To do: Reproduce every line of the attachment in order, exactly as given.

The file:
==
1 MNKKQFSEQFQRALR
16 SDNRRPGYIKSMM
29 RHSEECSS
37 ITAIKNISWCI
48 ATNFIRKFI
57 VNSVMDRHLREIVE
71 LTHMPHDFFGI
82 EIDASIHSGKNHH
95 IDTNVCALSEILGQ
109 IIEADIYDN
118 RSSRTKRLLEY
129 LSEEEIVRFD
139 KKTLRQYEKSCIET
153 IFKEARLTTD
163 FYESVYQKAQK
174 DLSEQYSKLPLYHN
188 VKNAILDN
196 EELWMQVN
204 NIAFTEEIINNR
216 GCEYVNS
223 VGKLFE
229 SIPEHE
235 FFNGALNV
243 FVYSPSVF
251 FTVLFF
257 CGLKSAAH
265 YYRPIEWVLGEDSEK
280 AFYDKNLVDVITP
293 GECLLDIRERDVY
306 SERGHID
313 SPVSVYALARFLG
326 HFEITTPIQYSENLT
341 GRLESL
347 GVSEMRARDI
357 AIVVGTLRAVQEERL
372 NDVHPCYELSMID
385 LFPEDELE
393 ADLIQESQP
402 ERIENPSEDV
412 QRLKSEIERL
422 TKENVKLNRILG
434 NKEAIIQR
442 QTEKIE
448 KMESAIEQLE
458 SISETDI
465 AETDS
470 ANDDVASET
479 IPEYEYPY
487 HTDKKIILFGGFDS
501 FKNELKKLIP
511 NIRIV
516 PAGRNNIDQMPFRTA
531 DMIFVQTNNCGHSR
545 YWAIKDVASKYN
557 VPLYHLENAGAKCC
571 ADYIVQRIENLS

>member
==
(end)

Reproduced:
1 MNKKQFSEQFQRALR
16 SDNRRPGYIKSMM
29 RHSEECSS
37 ITAIKNISWCI
48 ATNFIRKFI
57 VNSVMDRHLREIVE
71 LTHMPHDFFGI
82 EIDASIHSGKNHH
95 IDTNVCALSEILGQ
109 IIEADIYDN
118 RSSRTKRLLEY
129 LSEEEIVRFD
139 KKTLRQYEKSCIET
153 IFKEARLTTD
163 FYESVYQKAQK
174 DLSEQYSKLPLYHN
188 VKNAILDN
196 EELWMQVN
204 NIAFTEEIINNR
216 GCEYVNS
223 VGKLFE
229 SIPEHE
235 FFNGALNV
243 FVYSPSVF
251 FTVLFF
257 CGLKSAAH
265 YYRPIEWVLGEDSEK
280 AFYDKNLVDVITP
293 GECLLDIRERDVY
306 SERGHID
313 SPVSVYALARFLG
326 HFEITTPIQYSENLT
341 GRLESL
347 GVSEMRARDI
357 AIVVGTLRAVQEERL
372 NDVHPCYELSMID
385 LFPEDELE
393 ADLIQESQP
402 ERIENPSEDV
412 QRLKSEIERL
422 TKENVKLNRILG
434 NKEAIIQR
442 QTEKIE
448 KMESAIEQLE
458 SISETDI
465 AETDS
470 ANDDVASET
479 IPEYEYPY
487 HTDKKIILFGGFDS
501 FKNELKKLIP
511 NIRIV
516 PAGRNNIDQMPFRTA
531 DMIFVQTNNCGHSR
545 YWAIKDVASKYN
557 VPLYHLENAGAKCC
571 ADYIVQRIENLS

>member